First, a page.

I Hate nVidia

I have a dirty confession – I’ve always liked ATI stuff except for when the GeForces first came out and they were cheap as heck. Buying two of them would buy you a high end 3DFX card or ATI card and it would still outperform them. Also these were the college days when AGP was still new and having two videocards meant one less thing to kill your PC. Then again this was drexel, and we had the Kelly Hall heat wave that year, and it killed my motherboard.

ATI fought and fought hard to get back to the top, and it was only after AMD bought out the last of the DEC stuff for really awesome 64bit support and then gobbled up ATI that things got good again. Frankly it was a great move since graphics are almost all math, so having a 64bit (or even 128bit) pipe with multipath and short-lines is just great.

The came the licensing wars.

Linus (correctly) said that kernel shims were OK so long as they’re open source. He’s no dummy, kernel shims let the kernel load blobs, but being open source they replace the linking and once you’ve got the linking objects you’re most of the way to having a driver since you can see what the card is being sent and you can see what the kernel is sending. Open source drivers followed, but some of the really exotic stuff only recently caught up.

nVidia has always, always been a pain in the ass in Linux. The shim wouldn’t build when it first came out and required users to edit the Makefile, certain gcc versions produced drivers which were slow or had unintended consequences depending on how they did memcpy and other low level functions. Installing nVidia was mostly a one way ticket to either kernel lock-in or building it by hand. To further add insult to injury, nVidia never offered a unified driver and always had three versions. Now this was OK up until recently – They kept a list of cards so you generally knew if you needed nv, nvidia-G01 or nvidia-G02. Now the bad news: nVidia has decided to drop updates for older cards. I realize they can’t update them forever, but what’s missing? Open sourcing the drivers.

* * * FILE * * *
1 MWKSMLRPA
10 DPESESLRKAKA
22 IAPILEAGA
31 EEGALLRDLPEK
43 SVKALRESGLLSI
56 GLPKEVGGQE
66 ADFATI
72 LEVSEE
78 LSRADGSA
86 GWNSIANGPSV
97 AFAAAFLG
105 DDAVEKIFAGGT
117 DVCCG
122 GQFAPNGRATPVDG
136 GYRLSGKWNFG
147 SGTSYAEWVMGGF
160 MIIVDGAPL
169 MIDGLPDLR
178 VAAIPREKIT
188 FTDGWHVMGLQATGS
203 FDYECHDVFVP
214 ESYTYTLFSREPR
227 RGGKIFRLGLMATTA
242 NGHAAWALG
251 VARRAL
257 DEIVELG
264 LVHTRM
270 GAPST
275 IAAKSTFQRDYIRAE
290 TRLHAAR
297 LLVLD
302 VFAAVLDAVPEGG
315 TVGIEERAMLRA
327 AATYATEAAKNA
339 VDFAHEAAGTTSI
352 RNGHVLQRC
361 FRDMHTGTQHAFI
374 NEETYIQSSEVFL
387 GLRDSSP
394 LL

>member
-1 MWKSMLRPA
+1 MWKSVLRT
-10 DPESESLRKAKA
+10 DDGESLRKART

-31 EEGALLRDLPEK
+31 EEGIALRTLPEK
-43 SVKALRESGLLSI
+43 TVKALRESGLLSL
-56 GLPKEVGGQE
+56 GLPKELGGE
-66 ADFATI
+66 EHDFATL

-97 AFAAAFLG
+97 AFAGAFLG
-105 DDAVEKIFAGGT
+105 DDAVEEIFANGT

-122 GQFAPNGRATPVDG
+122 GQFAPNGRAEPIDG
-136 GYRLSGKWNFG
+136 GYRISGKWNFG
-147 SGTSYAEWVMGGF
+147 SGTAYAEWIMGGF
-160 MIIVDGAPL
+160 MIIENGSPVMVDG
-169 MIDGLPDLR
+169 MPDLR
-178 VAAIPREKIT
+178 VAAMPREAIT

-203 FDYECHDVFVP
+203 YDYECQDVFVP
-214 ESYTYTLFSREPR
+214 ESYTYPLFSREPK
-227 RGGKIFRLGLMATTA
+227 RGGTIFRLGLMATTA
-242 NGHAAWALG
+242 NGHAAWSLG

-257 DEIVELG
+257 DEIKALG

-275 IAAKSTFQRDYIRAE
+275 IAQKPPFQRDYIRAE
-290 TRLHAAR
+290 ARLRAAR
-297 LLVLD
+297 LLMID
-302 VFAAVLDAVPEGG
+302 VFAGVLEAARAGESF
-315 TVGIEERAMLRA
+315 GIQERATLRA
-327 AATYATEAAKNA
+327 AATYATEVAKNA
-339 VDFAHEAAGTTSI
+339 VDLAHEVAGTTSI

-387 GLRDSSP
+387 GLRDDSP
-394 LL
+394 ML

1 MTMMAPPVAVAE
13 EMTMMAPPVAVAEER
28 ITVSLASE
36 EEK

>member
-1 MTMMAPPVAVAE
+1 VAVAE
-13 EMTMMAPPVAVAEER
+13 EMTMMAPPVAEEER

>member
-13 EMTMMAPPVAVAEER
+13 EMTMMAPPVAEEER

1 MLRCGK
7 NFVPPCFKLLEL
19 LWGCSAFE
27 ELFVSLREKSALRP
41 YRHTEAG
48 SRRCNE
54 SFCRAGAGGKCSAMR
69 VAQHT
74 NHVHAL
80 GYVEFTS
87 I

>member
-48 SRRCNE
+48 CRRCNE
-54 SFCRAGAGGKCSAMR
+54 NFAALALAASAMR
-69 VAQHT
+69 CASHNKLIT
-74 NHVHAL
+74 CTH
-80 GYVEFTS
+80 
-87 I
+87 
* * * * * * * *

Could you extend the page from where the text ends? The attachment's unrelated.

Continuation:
ATI hasn’t really offered up any open source drivers, but they did offer unified drivers. Download one, build it, you win! The build process is pretty seamless. ATI hasn’t moved to quash open source drivers either, to the point where the open source drivers are so stable that they are now officially merged to MESA. If you’re wondering what MESA is, MESA provides openGL functionality to the system in a common package. To have drivers in it for a major manufacturer like ATI means you simply install MESA and 3D just works. No more diddling around with drivers, third party crap, and the ATI clock tray icon (unless you want to).

Now if you’re like me, you’re running OpenSuSE. You’re probably not like me but you might be running Linux. Windows users should have stopped reading six paragraphs ago. I upgraded to 11.3 from 11.1 (which I needed to run to hack the novell client from SuSE 10 into working because novell doesn’t even update their own stuff) and what broke? Oh, the nvidia drivers. Given that this is a work PC, I have no sway in my videocard. I went to fire up sax2 and I was told it was deprecated because of XOrg updating their autodetection routines. The new XOrg is nice, the new SuSE is nice, but with no new nVidia release my KDM login manager doesn’t work. Weirdly enough I can log in on the console and do a startx which does work, but it would be nicer to have a GUI running. (Then again having an ominous text console keeps the n00bs off my PC). After hacking on this most of the last few days, it’s definitely a problem in how nVidia does the initialization and it’s directly related to the fact I am running nvidia-G01. Way to go nVidia.

My laptop (ATI)? Runs great, and it’s a radeon mobility 600. Hardly new. Guess we know who’s videocard I’ll be buying in the future.